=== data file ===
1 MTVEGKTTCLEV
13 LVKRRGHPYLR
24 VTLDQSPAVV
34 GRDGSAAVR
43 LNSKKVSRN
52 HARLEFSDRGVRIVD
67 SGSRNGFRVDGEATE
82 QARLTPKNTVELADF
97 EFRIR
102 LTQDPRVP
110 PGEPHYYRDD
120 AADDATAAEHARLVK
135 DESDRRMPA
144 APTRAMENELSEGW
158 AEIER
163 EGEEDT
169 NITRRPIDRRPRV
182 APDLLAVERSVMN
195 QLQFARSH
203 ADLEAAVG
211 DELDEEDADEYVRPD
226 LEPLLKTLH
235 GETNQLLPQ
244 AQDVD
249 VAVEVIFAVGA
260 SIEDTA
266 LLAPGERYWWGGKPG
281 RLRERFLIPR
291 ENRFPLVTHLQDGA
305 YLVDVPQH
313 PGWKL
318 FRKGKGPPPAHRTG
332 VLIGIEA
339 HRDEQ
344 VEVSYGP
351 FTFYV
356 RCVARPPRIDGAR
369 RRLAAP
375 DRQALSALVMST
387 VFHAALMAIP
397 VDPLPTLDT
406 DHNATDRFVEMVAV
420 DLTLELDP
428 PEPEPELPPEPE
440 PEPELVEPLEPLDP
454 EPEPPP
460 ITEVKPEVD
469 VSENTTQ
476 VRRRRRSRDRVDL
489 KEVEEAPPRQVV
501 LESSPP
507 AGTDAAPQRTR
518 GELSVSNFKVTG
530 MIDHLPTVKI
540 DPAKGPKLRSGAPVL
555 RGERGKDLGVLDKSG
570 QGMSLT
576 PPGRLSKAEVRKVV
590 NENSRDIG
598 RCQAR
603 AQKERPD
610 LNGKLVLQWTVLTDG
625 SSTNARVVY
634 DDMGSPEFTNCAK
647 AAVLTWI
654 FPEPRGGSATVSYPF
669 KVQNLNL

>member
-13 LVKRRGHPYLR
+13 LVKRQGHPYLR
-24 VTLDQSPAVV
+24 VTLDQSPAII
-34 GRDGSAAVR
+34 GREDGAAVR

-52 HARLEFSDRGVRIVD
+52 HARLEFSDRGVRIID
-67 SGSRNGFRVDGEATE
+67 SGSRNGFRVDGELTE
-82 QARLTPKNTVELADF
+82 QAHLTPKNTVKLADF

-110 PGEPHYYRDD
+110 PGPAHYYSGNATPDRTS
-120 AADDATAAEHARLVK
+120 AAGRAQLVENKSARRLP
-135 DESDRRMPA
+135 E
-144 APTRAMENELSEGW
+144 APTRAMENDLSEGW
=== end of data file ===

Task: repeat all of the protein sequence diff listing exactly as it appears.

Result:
1 MTVEGKTTCLEV
13 LVKRRGHPYLR
24 VTLDQSPAVV
34 GRDGSAAVR
43 LNSKKVSRN
52 HARLEFSDRGVRIVD
67 SGSRNGFRVDGEATE
82 QARLTPKNTVELADF
97 EFRIR
102 LTQDPRVP
110 PGEPHYYRDD
120 AADDATAAEHARLVK
135 DESDRRMPA
144 APTRAMENELSEGW
158 AEIER
163 EGEEDT
169 NITRRPIDRRPRV
182 APDLLAVERSVMN
195 QLQFARSH
203 ADLEAAVG
211 DELDEEDADEYVRPD
226 LEPLLKTLH
235 GETNQLLPQ
244 AQDVD
249 VAVEVIFAVGA
260 SIEDTA
266 LLAPGERYWWGGKPG
281 RLRERFLIPR
291 ENRFPLVTHLQDGA
305 YLVDVPQH
313 PGWKL
318 FRKGKGPPPAHRTG
332 VLIGIEA
339 HRDEQ
344 VEVSYGP
351 FTFYV
356 RCVARPPRIDGAR
369 RRLAAP
375 DRQALSALVMST
387 VFHAALMAIP
397 VDPLPTLDT
406 DHNATDRFVEMVAV
420 DLTLELDP
428 PEPEPELPPEPE
440 PEPELVEPLEPLDP
454 EPEPPP
460 ITEVKPEVD
469 VSENTTQ
476 VRRRRRSRDRVDL
489 KEVEEAPPRQVV
501 LESSPP
507 AGTDAAPQRTR
518 GELSVSNFKVTG
530 MIDHLPTVKI
540 DPAKGPKLRSGAPVL
555 RGERGKDLGVLDKSG
570 QGMSLT
576 PPGRLSKAEVRKVV
590 NENSRDIG
598 RCQAR
603 AQKERPD
610 LNGKLVLQWTVLTDG
625 SSTNARVVY
634 DDMGSPEFTNCAK
647 AAVLTWI
654 FPEPRGGSATVSYPF
669 KVQNLNL

>member
-13 LVKRRGHPYLR
+13 LVKRQGHPYLR
-24 VTLDQSPAVV
+24 VTLDQSPAII
-34 GRDGSAAVR
+34 GREDGAAVR

-52 HARLEFSDRGVRIVD
+52 HARLEFSDRGVRIID
-67 SGSRNGFRVDGEATE
+67 SGSRNGFRVDGELTE
-82 QARLTPKNTVELADF
+82 QAHLTPKNTVKLADF

-110 PGEPHYYRDD
+110 PGPAHYYSGNATPDRTS
-120 AADDATAAEHARLVK
+120 AAGRAQLVENKSARRLP
-135 DESDRRMPA
+135 E
-144 APTRAMENELSEGW
+144 APTRAMENDLSEGW